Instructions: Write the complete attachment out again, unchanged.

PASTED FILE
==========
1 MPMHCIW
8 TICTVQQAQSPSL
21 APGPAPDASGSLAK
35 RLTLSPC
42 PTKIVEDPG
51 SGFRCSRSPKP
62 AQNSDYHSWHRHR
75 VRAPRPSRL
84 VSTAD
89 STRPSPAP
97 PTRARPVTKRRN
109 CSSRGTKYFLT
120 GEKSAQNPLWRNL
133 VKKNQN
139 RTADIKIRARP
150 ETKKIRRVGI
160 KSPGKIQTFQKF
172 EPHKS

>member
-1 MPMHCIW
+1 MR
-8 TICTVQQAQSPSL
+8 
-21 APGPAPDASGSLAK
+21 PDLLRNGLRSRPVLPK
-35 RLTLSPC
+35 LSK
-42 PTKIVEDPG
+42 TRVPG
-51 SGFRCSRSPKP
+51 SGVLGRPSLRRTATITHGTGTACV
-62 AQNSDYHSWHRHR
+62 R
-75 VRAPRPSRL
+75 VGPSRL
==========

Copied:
1 MPMHCIW
8 TICTVQQAQSPSL
21 APGPAPDASGSLAK
35 RLTLSPC
42 PTKIVEDPG
51 SGFRCSRSPKP
62 AQNSDYHSWHRHR
75 VRAPRPSRL
84 VSTAD
89 STRPSPAP
97 PTRARPVTKRRN
109 CSSRGTKYFLT
120 GEKSAQNPLWRNL
133 VKKNQN
139 RTADIKIRARP
150 ETKKIRRVGI
160 KSPGKIQTFQKF
172 EPHKS

>member
-1 MPMHCIW
+1 MR
-8 TICTVQQAQSPSL
+8 
-21 APGPAPDASGSLAK
+21 PDLLRNGLRSRPVLPK
-35 RLTLSPC
+35 LSK
-42 PTKIVEDPG
+42 TRVPG
-51 SGFRCSRSPKP
+51 SGVLGRPSLRRTATITHGTGTACV
-62 AQNSDYHSWHRHR
+62 R
-75 VRAPRPSRL
+75 VGPSRL